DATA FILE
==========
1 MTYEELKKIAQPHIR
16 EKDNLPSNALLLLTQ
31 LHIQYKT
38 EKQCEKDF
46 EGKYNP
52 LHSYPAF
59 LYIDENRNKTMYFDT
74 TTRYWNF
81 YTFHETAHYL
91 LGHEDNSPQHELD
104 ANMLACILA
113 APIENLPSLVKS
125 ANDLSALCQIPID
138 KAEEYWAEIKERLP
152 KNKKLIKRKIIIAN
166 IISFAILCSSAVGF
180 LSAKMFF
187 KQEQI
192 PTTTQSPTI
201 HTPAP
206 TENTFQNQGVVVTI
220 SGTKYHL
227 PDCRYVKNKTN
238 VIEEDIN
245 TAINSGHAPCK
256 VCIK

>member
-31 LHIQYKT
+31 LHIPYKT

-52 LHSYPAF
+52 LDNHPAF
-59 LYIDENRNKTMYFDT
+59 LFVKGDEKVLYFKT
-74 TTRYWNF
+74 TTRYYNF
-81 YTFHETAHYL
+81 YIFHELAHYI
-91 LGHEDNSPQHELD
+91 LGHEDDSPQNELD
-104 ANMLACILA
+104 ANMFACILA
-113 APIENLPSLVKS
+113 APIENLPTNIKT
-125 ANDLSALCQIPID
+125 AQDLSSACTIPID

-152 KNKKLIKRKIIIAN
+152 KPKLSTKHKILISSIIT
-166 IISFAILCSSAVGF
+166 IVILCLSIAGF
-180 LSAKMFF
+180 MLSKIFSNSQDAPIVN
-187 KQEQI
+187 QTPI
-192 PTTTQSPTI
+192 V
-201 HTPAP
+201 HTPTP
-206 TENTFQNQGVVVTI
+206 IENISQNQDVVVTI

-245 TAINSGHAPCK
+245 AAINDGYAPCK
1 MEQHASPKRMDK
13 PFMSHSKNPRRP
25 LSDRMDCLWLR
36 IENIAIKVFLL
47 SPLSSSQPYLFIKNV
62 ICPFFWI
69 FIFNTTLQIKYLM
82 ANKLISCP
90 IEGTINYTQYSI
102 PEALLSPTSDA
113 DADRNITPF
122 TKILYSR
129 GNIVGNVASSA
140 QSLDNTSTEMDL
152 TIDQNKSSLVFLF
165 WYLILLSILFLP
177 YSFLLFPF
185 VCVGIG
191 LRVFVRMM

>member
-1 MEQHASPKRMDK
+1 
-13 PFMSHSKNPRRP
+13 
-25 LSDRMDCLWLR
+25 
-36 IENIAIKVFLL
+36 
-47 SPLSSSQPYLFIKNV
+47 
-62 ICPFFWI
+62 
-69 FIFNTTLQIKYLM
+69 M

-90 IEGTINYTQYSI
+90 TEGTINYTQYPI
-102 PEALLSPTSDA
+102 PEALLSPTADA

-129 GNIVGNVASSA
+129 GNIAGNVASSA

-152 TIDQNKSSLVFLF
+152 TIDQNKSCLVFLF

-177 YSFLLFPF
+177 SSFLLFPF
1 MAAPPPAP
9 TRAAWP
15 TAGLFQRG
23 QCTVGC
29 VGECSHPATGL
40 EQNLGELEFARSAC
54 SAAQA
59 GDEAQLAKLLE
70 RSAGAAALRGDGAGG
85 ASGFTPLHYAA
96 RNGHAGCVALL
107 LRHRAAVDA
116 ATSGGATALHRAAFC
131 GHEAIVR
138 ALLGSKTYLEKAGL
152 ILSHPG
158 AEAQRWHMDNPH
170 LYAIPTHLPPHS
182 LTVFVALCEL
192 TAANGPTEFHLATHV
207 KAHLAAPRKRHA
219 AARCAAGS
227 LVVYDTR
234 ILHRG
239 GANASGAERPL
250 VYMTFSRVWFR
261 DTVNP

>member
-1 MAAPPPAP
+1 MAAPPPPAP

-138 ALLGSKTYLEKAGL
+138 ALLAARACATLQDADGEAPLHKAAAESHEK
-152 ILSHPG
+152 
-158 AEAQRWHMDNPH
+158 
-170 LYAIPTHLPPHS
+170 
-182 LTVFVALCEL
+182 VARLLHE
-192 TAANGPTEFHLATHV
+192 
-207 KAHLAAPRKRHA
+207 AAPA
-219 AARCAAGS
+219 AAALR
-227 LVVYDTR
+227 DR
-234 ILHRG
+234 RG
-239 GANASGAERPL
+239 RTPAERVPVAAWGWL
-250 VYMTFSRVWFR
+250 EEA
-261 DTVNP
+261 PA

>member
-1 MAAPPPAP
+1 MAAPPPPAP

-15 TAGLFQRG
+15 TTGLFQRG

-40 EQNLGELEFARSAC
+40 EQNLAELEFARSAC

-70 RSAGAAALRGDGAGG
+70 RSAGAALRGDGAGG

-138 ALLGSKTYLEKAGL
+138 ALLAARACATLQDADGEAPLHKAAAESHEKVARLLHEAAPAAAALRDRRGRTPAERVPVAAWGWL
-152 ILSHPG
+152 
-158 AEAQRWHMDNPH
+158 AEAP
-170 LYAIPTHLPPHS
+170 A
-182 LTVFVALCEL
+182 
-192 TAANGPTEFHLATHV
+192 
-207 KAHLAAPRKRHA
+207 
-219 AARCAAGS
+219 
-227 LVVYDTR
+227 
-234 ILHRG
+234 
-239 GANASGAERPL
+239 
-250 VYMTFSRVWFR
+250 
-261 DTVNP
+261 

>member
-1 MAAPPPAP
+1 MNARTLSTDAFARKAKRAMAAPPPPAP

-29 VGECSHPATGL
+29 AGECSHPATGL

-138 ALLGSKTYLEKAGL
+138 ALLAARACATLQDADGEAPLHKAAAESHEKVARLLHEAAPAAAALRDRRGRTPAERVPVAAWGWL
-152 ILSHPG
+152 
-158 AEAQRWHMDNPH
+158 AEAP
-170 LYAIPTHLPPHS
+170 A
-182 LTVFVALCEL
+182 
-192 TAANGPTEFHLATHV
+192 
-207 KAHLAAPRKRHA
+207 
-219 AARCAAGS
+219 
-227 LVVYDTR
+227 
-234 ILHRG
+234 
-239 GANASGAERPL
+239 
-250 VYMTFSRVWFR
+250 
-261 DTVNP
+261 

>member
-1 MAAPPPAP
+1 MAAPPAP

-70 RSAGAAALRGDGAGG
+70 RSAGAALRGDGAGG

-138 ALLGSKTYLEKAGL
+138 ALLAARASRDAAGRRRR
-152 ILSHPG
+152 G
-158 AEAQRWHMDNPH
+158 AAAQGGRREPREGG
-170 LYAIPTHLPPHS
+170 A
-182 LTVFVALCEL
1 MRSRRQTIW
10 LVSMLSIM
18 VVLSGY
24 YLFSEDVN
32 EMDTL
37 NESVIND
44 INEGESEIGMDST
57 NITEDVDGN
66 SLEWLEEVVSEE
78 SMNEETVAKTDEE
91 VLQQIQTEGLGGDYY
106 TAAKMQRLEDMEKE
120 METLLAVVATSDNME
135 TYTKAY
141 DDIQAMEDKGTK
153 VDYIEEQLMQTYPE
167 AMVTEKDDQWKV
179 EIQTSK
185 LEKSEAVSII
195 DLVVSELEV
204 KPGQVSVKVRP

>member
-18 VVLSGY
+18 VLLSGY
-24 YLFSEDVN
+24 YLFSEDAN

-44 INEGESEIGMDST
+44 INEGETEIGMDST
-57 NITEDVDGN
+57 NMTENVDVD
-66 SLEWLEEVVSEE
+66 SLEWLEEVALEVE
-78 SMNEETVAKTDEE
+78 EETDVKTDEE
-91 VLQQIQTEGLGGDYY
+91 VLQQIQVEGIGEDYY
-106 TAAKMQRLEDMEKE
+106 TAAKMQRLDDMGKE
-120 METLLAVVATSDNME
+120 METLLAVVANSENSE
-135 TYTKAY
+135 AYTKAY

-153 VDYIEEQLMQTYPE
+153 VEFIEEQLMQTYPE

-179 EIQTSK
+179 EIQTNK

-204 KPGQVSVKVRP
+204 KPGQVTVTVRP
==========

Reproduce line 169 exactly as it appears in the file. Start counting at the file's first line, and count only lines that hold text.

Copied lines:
-70 RSAGAAALRGDGAGG